Hello...Yes, it is me...Old loud mouth again....LOL....As I am sure we have all been a bit on the warm side lately....I would like to know how you prepare for the heat and operating on calls...We have recently gone to planning ahead...Every Firefighter keeps 1 liter bottle of water in one of their boots...upon responding to a call we are to preload (drink 1 liter of water) enroute to the call...also water is strongly encouraged frequently to replace fluids....along with gatorade or another electrolyte beverage...cool is best (helps prevent throwing up)...try to limit the sports drinks to 1 liter or less as it too will make you vomit. Rehab often...primary concern is pulse rate less than 100, check O-2 saturation... should be greater than 92%...if you have the means check the CO levels...should be less than 5%... greater than that provide O-2 to blow it off....and above all (doesn't need to be said) KEEP TRACK OF YOUR PEOPLE....if they stop sweating or become disoriented they are in trouble.....Remove them from the heat source, cool them down, remove ALL their gear and get medical help...Don't use those misting devices...they will actually increase the body core temp....Hope this makes us all think about the hidden dangers that are out there...Be safe, Be smart, and lets all go home in the same shape we left in.....Always Keep the Faith...............Paul
We have a mister that we occasionally use. What I am looking for is any documentation or studies that support your statement that they don't help. When I presented the info I found in the forum replies to my Chief he wasn't sure about these statements and wants to see any studies or documentation supporting them. Can you or anyone else point me in the right direction to find this information.
I don't know of any documentation on this but the thoughts are that the mister is nothing more than a fan which circulates air with some degree of a cooling effect, with a water supply connected to it. the act of standing in front of the mister causes drops of water to be propelled at the body and the combination of cooled water and air hits the skin which does cool the skin. However, it will also cause the pores to close up and thus reduce your body's natural ability to regulate core temprature because the skin thell the brain that you are could and need to retain that body heat. when in fact the opposite is true.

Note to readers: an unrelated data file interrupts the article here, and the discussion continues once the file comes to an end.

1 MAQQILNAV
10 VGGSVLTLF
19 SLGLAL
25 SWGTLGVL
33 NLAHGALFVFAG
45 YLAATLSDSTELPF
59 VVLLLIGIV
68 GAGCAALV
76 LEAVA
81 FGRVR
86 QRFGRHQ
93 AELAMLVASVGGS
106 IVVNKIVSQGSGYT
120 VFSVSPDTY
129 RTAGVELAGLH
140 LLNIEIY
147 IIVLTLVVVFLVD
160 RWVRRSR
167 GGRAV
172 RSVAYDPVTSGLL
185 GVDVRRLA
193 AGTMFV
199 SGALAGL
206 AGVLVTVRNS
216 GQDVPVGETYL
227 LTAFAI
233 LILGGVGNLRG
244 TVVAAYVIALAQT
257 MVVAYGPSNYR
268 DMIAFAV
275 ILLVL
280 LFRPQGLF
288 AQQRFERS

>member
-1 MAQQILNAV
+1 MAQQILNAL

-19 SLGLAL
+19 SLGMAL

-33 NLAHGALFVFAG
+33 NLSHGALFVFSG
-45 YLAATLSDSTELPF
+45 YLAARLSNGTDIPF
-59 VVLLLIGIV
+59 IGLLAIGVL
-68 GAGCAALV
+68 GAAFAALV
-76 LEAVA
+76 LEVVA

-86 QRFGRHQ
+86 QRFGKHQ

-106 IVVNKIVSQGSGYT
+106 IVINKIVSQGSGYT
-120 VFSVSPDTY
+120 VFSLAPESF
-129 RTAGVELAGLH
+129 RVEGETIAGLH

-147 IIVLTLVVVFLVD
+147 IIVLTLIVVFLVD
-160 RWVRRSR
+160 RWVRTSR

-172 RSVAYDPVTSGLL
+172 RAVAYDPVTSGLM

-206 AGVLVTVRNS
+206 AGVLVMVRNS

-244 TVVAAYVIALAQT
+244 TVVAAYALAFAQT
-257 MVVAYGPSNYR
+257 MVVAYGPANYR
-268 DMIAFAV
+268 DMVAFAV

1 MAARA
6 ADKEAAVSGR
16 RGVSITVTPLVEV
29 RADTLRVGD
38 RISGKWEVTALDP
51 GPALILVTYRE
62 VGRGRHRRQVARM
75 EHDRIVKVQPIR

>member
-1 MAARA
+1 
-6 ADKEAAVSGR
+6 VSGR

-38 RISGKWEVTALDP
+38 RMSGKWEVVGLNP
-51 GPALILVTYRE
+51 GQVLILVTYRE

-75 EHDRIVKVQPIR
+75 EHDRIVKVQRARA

So are there any opinions on the practice of acclimation? A couple of times a week we go out and do a mile or so in our turnout coats and packs. Will this help us to be more capable of dealing with the added heat of summer?
So does anybody subscribe to the theory of your "blood thinning" as you adjust to a hotter climate?
There was a book Co-Authored by Mike McEvoy titles "Firefighter Rehab Guide To Best Practices (IAFC)" That we tend to follow....it was rec to us by the County Emergency services director....has some good reading and makes a lot of sense.....Check it out....
Acclimatisation - something that can easily be overdone I think. Yes, to be out in your hot weather so that you are used to it is useful. But I wouldn't be ovedoing it, and that's how I see the act of going out in structural PPE and BA in hot weather. Do it when you have to. We have a lot of exercise freaks who think it good to keep going for their long lunch time runs on 'hot' days. Our ambulance paramedics hate them, far more collapse calls! One of my own methods of acclimatising myself on 'hot' days is to leave the AC off and drive with the windows open during summer - my body is then used to the heat.
"blood thinning"? I've always thought of that term as 'an old wives tale' when thinking of climate. To me it's more accurate when refering to drugs like Warfarin. I may be wrong of course!